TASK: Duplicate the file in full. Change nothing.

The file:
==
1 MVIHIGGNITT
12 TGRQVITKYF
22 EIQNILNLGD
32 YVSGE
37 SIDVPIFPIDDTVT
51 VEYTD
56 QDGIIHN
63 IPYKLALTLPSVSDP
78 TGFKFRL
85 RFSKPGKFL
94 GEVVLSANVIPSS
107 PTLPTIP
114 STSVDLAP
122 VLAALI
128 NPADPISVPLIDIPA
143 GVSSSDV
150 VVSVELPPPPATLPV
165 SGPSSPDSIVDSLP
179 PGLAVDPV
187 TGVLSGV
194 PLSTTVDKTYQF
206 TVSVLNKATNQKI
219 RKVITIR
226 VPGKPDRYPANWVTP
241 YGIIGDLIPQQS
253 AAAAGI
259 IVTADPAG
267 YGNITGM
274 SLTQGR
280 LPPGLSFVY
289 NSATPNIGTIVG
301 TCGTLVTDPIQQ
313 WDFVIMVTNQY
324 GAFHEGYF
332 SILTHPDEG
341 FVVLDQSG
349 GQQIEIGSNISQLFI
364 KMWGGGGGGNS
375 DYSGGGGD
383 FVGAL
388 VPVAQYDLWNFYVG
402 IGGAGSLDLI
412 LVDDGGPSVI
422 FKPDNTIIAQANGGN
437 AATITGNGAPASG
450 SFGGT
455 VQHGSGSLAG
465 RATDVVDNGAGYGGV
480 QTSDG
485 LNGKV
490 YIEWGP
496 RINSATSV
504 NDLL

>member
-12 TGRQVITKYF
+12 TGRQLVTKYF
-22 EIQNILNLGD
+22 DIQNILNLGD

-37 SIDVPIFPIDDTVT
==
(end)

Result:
1 MVIHIGGNITT
12 TGRQVITKYF
22 EIQNILNLGD
32 YVSGE
37 SIDVPIFPIDDTVT
51 VEYTD
56 QDGIIHN
63 IPYKLALTLPSVSDP
78 TGFKFRL
85 RFSKPGKFL
94 GEVVLSANVIPSS
107 PTLPTIP
114 STSVDLAP
122 VLAALI
128 NPADPISVPLIDIPA
143 GVSSSDV
150 VVSVELPPPPATLPV
165 SGPSSPDSIVDSLP
179 PGLAVDPV
187 TGVLSGV
194 PLSTTVDKTYQF
206 TVSVLNKATNQKI
219 RKVITIR
226 VPGKPDRYPANWVTP
241 YGIIGDLIPQQS
253 AAAAGI
259 IVTADPAG
267 YGNITGM
274 SLTQGR
280 LPPGLSFVY
289 NSATPNIGTIVG
301 TCGTLVTDPIQQ
313 WDFVIMVTNQY
324 GAFHEGYF
332 SILTHPDEG
341 FVVLDQSG
349 GQQIEIGSNISQLFI
364 KMWGGGGGGNS
375 DYSGGGGD
383 FVGAL
388 VPVAQYDLWNFYVG
402 IGGAGSLDLI
412 LVDDGGPSVI
422 FKPDNTIIAQANGGN
437 AATITGNGAPASG
450 SFGGT
455 VQHGSGSLAG
465 RATDVVDNGAGYGGV
480 QTSDG
485 LNGKV
490 YIEWGP
496 RINSATSV
504 NDLL

>member
-12 TGRQVITKYF
+12 TGRQLVTKYF
-22 EIQNILNLGD
+22 DIQNILNLGD

-37 SIDVPIFPIDDTVT